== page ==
Mitsubishi recalls 14,700 electric cars globally over brakes
The brake booster multiplies the forces applied from the foot and makes braking easier.
A problematic pump may cause the vehicle to run a longer distance when braking before it comes to a complete halt, a spokesman said. No injuries or deaths have been reported and there is no risk of fire, he added.
He declined to comment on the cost of the recall. The problematic part will be exchanged and the process will take about half an hour, the spokesman, who declined to be named, said.
The pump is not used in conventional cars, as the engine sends air to the brake booster.
The recall is one of the biggest involving electric vehicles.
In August 2012, Fisker Automotive recalled 2,400 Karma plug-in hybrids to repair a faulty cooling fan unit that was the cause of a vehicle fire.
In Jan 2012, General Motors offered to fix the battery pack for the 8,000 Volt plug-in hybrids to eliminate the risk of a fire being triggered days after a crash.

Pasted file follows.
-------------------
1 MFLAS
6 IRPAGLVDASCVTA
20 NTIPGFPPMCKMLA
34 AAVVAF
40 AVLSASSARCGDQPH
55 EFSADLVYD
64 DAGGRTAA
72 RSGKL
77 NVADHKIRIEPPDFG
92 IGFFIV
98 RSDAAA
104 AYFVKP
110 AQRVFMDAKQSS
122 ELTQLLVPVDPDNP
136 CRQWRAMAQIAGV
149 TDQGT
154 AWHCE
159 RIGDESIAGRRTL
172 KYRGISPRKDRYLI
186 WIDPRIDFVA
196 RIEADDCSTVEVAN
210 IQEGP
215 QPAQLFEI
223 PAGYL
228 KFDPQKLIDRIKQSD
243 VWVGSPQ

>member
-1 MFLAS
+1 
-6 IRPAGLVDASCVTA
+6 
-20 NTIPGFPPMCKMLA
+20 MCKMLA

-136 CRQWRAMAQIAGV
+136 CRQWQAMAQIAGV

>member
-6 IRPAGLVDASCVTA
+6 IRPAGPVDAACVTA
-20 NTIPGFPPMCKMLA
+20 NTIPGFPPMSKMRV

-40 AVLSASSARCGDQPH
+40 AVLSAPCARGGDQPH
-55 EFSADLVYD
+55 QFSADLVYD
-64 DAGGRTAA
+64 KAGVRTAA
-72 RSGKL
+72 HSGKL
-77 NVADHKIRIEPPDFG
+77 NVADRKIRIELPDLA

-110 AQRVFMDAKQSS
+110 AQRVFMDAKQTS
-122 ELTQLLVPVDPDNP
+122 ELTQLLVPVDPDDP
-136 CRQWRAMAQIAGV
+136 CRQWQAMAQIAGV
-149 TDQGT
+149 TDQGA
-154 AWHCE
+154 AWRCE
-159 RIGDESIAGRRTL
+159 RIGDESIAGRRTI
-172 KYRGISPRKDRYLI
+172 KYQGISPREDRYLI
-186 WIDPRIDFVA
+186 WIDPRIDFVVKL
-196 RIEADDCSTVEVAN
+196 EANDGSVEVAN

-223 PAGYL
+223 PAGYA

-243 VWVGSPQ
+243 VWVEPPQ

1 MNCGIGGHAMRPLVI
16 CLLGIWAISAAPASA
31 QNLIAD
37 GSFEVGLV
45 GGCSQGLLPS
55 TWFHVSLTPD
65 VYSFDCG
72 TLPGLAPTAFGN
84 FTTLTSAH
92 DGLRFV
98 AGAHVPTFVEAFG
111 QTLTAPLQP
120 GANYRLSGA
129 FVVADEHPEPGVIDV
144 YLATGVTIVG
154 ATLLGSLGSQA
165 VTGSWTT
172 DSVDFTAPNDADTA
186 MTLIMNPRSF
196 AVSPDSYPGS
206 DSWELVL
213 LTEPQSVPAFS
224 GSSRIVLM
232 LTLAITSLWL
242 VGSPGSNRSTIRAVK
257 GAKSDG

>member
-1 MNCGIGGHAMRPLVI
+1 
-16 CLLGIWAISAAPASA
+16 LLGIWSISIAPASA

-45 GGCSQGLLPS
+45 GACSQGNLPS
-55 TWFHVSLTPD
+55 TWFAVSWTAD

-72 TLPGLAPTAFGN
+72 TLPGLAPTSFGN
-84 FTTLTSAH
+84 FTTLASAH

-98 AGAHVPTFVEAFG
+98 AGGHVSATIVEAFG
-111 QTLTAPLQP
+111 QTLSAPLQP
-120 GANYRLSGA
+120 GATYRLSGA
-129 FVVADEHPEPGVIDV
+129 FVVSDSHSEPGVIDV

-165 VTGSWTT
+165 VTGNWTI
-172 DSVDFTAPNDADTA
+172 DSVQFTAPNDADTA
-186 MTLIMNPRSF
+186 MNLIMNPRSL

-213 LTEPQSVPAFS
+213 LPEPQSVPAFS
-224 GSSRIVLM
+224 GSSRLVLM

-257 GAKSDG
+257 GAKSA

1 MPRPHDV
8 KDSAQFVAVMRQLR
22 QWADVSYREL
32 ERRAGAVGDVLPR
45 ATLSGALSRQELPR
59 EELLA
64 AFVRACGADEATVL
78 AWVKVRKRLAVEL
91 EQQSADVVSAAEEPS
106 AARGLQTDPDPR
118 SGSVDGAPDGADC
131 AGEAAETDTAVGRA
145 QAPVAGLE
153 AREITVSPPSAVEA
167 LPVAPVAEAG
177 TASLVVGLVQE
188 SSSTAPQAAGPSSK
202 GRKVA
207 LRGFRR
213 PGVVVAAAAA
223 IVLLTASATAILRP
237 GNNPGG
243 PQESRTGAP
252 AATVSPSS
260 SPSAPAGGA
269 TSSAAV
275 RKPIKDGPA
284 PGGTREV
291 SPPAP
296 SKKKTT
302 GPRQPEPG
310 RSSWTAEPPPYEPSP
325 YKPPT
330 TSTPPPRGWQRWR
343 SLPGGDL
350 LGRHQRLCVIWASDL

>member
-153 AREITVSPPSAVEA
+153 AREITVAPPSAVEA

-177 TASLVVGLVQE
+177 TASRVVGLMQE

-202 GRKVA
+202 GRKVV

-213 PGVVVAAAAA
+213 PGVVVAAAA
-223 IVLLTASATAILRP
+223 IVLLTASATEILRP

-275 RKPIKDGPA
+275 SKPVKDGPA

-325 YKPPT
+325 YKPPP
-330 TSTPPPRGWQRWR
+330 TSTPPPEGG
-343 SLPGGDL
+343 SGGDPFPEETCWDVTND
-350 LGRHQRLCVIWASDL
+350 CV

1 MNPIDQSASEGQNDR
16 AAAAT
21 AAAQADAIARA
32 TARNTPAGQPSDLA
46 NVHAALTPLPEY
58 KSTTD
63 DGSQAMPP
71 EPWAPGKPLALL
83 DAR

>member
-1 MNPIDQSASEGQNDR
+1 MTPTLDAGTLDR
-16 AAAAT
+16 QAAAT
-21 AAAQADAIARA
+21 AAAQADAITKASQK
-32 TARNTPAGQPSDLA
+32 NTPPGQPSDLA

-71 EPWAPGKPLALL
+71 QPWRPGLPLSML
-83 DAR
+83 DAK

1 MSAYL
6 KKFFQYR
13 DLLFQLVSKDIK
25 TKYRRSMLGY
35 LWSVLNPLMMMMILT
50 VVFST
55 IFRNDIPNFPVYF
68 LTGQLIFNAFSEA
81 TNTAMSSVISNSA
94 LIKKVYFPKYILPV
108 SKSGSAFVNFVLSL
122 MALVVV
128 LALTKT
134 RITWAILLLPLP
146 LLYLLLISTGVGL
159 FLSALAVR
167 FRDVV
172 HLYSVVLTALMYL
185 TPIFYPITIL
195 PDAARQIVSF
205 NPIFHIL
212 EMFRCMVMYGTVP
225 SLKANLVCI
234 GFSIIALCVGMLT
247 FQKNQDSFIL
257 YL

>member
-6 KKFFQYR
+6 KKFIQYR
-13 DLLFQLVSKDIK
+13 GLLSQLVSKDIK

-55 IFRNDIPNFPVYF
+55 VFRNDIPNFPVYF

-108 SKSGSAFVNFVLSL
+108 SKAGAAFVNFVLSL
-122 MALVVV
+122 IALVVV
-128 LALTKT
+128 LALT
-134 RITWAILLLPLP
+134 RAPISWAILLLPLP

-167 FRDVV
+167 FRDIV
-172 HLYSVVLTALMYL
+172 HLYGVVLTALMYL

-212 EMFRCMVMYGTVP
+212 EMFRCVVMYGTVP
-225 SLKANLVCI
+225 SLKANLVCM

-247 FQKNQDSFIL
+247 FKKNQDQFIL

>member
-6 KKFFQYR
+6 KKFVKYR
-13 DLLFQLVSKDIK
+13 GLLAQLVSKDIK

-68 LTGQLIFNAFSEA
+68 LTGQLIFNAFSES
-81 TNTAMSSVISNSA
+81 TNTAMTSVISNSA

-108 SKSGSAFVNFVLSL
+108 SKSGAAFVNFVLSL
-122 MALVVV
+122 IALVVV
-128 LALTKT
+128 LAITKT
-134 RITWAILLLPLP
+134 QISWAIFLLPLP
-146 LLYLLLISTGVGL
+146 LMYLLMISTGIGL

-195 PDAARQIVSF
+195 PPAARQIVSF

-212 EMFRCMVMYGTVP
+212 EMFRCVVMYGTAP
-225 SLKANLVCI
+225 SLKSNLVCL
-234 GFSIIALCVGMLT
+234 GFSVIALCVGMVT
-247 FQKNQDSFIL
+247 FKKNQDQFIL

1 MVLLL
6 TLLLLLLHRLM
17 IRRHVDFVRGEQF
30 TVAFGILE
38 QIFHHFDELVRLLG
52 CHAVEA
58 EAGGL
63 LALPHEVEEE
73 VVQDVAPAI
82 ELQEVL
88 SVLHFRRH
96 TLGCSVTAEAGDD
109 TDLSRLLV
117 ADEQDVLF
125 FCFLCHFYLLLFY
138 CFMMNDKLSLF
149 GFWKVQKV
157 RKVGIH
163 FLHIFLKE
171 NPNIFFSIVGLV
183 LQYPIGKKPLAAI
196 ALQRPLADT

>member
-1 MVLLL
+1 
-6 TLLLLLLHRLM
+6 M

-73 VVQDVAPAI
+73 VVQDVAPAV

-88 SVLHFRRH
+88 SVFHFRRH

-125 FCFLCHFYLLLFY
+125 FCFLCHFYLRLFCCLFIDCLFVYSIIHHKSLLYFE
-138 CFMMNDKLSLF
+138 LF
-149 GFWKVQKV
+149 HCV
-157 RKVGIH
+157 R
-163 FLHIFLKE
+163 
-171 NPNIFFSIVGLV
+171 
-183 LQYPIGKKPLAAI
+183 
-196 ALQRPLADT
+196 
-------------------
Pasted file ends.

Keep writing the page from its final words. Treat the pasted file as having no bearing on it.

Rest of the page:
Sales of electric cars make up only a small percentage of the overall autos market.
In 2012, Nissan sold 9,819 of its world's best-selling EV, the Leaf, in the United States, where 14.5 million vehicles were sold in total.
Mitsubishi Motors has sold or exported a total of around 27,200 i-MiEVs since it first went on sale in July 2009.
The recall comes a month after Mitsubishi Motor was inspected by Japan's Transport Ministry, which said the automaker inappropriately reported about
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